Fathers knew best for IBHOF inductees
CANASTOTA, N.Y. – In the name of the father.
That was the recurring theme of the 25th annual International Boxing Hall of Fame induction Sunday, with enshrinees Oscar De La Hoya, Felix Trinidad and Joe Calzaghe all making a point to profusely thank their fathers for putting them on the path that led to this central New York village and official certification as a boxing legend.
But if Joel De La Hoya Sr., Felix Trinidad Sr. and Enzo Calzaghe all share a large chunk of the credit for their celebrated sons’ ring success, it should be noted that the courses they followed are as different as the ones taken by the champions they raised. In boxing, one size definitely does not fit all.
Joe Calzaghe, who grew up in a small town in south Wales in the United Kingdom, was a kid who first dreamed of becoming a soccer star. But he soon learned that he was better with his hands than his feet, and a gift that Enzo – a musician with no background in boxing – presented him around that time turned out to be something of a revelation.
“I remember that my dad bought me a speed bag when I was 8 or 9,” said Calzaghe, the longtime WBO super middleweight champion who unified all the major titles of the 168-pound division and retired with a perfect professional record of 46-0 (32 victories coming inside the distance). “My dad’s a musician; he never boxed in his life.”
After freezing on the bench as a non-star, or even a non-starter, with his youth soccer team – they call it football, the real kind, in the UK and a lot of other places around the world – Calzaghe went to a boxing gym where, he said, he “started beating other people up. I thought, `I like this boxing. This feels good.’”
And Enzo, the musician with no boxing background, thought he detected enough in his son to throw himself so into Joe’s new passion that he became his one and only trainer, even though a lot of boxing people were advising the young prodigy that he needed a chief second who knew the sport a lot better to more fully develop his skills.
“My dad saw my talent,” Joe said. “He nurtured it, he pushed me.”
So did Joel and Felix Sr., who were just as instrumental in steering their sons into boxing. Joel, who had a background in the sport, pushed Oscar hard while Don Felix, a Puerto Rican national champion, employed what might be described as friendly persuasion. They also were in the large audience at Sunday’s sun-dappled induction ceremony, as was Enzo.
“I dearly thank my father,” Oscar said in his acceptance remarks. “Thank you for being with me, for starting my career, for making me the person that I am, the fighter that I am. I will always remember the days when we used to wake up early in the morning and run miles and miles.
“He would work 15 hours a day and meet me at the gym so we could go train, just so I could fulfill my dreams. So father, without you, this wouldn’t be possible, and I recognize that. Thank you. I love you very much.”
Felix Jr., better known to his family, friends and army of fans as “Tito,” described Don Felix as “the best trainer,” without whom he never could have achieved the success he enjoyed in winning world titles in five weight classes.
Oscar and Tito, of course, are forever destined to be joined at the hip. They are the same age – 41 – and retired in the same year, 2008, De La Hoya with a 39-6 record that includes 30 knockout wins and Trinidad with a 42-3 mark with 35 KOs. And, of course, they squared off in a welterweight unification megafight on Sept. 18, 1999, at Las Vegas’ Mandalay Bay. Trinidad scored a controversial, 12-round majority decision when De La Hoya, who thought he was comfortably ahead on points, elected to play keep-a-way the final three rounds. It proved to be a strategic blunder as Trinidad won by margins of 115-113 and 115-114 on the respective scorecards of Jerry Roth and Bob Logist, while Glen Hamada had it a 114-114 standoff.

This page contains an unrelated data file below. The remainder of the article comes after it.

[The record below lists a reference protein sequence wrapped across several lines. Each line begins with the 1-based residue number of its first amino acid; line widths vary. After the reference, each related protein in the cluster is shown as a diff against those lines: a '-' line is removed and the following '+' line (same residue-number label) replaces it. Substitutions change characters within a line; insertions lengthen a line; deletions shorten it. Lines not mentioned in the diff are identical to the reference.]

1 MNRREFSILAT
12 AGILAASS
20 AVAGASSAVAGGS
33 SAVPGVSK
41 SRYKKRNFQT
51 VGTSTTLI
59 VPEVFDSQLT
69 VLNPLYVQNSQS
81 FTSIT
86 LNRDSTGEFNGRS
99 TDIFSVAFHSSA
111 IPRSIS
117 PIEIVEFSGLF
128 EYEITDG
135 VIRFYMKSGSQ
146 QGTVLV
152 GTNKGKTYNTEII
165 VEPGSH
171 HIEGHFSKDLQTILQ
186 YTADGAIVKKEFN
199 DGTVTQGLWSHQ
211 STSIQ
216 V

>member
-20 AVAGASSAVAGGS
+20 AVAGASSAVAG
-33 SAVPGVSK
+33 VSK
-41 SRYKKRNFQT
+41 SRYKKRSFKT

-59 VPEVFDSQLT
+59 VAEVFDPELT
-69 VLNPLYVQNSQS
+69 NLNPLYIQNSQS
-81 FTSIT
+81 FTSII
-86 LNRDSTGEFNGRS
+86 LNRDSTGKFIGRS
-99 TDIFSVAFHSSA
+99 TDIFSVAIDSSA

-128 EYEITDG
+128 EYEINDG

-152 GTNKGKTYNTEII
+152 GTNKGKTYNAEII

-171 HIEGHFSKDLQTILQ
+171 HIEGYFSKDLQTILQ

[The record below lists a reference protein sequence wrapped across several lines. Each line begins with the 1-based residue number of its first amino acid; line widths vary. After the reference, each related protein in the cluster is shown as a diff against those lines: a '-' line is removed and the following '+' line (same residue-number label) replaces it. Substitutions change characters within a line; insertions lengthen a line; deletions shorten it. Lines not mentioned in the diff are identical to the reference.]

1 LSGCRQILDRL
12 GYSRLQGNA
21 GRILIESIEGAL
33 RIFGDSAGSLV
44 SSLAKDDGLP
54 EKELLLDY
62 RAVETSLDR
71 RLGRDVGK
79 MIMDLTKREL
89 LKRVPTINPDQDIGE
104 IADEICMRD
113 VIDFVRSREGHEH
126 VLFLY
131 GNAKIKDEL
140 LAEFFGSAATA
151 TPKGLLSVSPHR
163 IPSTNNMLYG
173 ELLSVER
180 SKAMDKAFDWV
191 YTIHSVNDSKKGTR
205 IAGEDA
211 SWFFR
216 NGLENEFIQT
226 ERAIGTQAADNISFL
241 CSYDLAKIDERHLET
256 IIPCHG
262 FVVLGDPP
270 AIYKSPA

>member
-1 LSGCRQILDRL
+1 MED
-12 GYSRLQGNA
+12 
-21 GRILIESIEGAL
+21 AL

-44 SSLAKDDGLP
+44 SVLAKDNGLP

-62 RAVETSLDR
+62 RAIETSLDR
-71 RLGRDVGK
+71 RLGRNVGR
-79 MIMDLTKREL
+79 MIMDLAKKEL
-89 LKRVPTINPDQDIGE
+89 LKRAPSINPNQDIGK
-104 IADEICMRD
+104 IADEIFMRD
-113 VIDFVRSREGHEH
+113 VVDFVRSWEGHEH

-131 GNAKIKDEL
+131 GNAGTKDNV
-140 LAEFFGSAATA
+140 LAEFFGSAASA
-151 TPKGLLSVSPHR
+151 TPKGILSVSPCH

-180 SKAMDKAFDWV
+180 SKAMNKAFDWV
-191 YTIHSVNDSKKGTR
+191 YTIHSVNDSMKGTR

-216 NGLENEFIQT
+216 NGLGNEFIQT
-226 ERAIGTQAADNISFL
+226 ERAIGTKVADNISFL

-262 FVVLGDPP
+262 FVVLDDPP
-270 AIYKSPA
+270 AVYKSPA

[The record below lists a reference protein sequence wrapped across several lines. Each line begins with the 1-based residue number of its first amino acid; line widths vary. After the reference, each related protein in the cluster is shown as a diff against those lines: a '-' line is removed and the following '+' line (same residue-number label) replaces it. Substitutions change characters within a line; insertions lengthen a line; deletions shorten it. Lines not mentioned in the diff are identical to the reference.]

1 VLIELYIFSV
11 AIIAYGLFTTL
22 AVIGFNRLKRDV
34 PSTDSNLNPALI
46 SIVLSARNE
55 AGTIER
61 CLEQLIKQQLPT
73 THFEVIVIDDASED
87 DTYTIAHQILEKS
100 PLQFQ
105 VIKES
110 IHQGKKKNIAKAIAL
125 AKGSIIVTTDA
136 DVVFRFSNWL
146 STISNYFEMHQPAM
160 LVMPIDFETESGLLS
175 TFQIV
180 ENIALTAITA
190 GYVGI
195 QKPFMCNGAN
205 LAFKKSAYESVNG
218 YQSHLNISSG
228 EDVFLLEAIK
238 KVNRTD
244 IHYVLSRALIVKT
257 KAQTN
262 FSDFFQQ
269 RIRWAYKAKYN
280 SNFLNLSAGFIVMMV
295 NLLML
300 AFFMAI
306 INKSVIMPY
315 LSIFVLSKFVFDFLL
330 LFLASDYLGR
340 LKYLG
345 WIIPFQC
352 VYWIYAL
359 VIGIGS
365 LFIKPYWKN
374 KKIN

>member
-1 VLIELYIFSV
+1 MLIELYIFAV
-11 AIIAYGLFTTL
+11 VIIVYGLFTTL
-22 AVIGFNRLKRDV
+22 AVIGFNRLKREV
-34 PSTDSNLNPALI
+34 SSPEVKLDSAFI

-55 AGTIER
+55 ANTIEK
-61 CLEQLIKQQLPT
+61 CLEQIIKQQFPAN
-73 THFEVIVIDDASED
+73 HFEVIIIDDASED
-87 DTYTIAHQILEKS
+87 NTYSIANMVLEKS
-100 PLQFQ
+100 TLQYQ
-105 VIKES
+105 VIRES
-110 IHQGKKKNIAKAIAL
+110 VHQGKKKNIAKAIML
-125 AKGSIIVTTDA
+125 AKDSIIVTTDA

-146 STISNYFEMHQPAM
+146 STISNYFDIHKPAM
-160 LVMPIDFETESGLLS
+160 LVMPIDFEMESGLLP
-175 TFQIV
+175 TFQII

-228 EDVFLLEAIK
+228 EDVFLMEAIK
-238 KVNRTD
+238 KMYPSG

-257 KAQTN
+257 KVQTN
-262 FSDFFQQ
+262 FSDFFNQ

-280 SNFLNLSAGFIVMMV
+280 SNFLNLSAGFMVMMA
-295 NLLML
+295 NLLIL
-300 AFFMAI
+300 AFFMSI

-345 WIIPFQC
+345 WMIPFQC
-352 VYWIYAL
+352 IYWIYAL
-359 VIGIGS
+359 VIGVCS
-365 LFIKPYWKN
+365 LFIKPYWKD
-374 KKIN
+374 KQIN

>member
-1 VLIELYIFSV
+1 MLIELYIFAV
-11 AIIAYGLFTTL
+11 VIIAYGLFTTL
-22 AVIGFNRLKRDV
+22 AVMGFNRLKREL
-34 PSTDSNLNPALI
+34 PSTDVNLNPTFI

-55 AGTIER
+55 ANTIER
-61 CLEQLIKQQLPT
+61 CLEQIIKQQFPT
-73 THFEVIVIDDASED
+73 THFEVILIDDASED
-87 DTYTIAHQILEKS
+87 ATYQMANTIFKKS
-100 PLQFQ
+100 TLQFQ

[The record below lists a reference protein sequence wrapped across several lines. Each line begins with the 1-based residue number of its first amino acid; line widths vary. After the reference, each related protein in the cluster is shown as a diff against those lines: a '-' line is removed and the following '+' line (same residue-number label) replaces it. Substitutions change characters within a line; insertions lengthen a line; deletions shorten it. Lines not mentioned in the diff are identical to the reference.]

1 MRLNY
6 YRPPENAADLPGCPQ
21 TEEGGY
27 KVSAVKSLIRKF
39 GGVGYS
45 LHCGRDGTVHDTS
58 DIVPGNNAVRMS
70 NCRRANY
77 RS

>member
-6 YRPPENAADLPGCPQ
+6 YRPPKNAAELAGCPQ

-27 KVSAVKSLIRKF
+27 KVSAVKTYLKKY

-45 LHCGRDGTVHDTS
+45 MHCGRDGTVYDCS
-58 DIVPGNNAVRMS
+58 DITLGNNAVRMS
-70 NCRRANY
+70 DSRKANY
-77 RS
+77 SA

“Tito and I grew up together in boxing,” De La Hoya said Sunday. “Our careers moved on parallel tracks until we met one day in 1999. Some called it the `Fight of the Millenium.’ He was undefeated; I was undefeated. The Mandalay Bay was packed. And you know what?
“Never mind,” he said after a delay, the punch line drawing howls of laughter from the big crowd.
De La Hoya and Trinidad never fought again, although a rematch would have done huge business.
“We tried,” said HBO Pay Per View boss Mark Taffet, who flew in for the induction ceremony, which came the day after Miguel Cotto’s victory over Sergio Martinez the night before in New York City. “We talked to Don (King, Trinidad’s promoter) and Bob (Arum, De La Hoya’s promoter), but nothing ever came of it.”
What remains is the memory of the fight itself, and the role the fighters’ fathers played in that bout and, really, in the entirety of their careers.
Joel insisted that the young Oscar seek out and administer a beating to a bully who had chased the not-yet-golden-child home from school one day, informing his son in no uncertain terms that De La Hoyas did not run from trouble, they stood their ground and fought through it.
The firm hand of the father was also evident in his coordination of Oscar’s training camp, and his role in the shifting case of characters who worked his son’s corner, a group that included, at various times, trainers and consultants Robert Alcazar, Jesus Rivero, Emanuel Steward, Gil Clancy and Floyd Mayweather Sr.
For Tito, his father was the only voice he was allowed to hear on fight night, or wanted to.
“It was the right decision then, and it still is the right decision,” Tito said before that 1999 fight, of his following in Don Felix’s footsteps. “My earliest boxing memory is as a 5-year-old and going out to jog in the morning with my father. Hanging out with him was fun. It wasn’t exercise; it was playing.”
Different routes to the same destination here, and fitting, what with Father’s Day coming up on June 15.
Photo by THE RING